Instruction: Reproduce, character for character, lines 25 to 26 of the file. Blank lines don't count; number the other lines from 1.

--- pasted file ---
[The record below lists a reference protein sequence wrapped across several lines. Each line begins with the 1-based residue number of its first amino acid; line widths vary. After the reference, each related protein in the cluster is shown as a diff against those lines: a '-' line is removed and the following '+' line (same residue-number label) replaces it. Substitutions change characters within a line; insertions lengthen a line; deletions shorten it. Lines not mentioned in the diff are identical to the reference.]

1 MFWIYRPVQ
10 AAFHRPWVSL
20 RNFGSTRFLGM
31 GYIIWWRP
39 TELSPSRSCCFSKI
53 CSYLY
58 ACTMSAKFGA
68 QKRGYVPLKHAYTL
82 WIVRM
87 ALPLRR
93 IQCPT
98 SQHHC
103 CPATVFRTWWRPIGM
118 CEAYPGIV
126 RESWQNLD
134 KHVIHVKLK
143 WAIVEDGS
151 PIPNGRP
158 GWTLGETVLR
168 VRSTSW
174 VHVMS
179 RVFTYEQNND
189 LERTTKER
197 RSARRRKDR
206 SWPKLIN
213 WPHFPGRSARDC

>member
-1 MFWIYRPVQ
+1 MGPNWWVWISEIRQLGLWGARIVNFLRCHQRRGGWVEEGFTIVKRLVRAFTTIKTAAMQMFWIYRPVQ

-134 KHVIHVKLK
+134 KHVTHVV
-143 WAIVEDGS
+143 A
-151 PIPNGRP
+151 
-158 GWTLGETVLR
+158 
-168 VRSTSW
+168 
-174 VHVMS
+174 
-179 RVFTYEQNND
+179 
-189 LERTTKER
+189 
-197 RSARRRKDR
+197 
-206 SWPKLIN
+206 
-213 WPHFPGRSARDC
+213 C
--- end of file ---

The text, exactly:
197 RSARRRKDR
206 SWPKLIN